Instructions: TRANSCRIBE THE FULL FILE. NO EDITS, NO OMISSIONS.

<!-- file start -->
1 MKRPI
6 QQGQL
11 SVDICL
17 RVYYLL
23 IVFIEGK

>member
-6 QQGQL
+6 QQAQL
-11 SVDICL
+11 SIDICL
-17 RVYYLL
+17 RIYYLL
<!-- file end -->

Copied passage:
1 MKRPI
6 QQGQL
11 SVDICL
17 RVYYLL
23 IVFIEGK

>member
-6 QQGQL
+6 QQAQL
-11 SVDICL
+11 SIDICL
-17 RVYYLL
+17 RIYYLL